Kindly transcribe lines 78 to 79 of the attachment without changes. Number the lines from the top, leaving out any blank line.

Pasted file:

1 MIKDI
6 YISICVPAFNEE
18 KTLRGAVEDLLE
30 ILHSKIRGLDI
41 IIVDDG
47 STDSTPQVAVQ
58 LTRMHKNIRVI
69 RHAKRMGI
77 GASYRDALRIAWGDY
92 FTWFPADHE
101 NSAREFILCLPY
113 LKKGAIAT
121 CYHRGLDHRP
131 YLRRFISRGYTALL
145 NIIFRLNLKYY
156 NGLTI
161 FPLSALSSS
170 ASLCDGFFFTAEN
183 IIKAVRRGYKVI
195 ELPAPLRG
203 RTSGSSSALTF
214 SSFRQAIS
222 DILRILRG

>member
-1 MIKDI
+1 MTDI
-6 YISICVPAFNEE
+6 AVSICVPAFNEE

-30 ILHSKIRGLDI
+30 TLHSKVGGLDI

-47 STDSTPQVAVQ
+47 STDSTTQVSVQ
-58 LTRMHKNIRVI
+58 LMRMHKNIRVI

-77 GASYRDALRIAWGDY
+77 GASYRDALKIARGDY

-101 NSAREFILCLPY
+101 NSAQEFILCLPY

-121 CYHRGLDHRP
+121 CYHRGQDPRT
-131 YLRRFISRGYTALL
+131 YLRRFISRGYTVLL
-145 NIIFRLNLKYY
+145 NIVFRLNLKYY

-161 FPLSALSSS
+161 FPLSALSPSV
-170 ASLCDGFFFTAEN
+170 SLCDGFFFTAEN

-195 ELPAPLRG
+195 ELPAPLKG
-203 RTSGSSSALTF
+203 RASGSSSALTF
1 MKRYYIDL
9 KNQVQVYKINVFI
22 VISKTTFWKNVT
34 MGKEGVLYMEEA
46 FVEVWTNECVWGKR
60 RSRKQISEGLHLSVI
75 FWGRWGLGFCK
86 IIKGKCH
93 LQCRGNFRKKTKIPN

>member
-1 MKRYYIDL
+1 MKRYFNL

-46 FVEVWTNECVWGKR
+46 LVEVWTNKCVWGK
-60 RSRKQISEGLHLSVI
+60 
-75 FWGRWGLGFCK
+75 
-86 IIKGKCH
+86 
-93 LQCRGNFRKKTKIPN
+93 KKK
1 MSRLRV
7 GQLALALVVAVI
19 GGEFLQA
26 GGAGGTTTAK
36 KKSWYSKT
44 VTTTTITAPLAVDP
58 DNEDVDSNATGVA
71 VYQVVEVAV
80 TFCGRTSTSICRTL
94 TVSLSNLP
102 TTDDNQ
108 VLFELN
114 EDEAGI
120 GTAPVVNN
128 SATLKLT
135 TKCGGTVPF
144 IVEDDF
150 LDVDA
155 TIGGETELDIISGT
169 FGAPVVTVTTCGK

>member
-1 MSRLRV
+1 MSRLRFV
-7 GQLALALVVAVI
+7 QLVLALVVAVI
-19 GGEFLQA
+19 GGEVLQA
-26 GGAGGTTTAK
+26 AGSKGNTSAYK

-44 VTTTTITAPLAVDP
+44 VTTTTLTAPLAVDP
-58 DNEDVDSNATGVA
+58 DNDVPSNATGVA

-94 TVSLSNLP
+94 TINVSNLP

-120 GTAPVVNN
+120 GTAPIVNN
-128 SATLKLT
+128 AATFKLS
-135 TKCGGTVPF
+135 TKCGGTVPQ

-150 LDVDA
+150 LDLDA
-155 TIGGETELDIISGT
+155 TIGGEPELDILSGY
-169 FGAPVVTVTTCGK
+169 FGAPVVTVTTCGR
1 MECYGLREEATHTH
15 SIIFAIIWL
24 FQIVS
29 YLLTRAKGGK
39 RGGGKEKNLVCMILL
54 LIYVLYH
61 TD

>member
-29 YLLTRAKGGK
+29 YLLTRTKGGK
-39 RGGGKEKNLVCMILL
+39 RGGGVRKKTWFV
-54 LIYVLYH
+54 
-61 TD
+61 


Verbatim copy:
26 GGAGGTTTAK
36 KKSWYSKT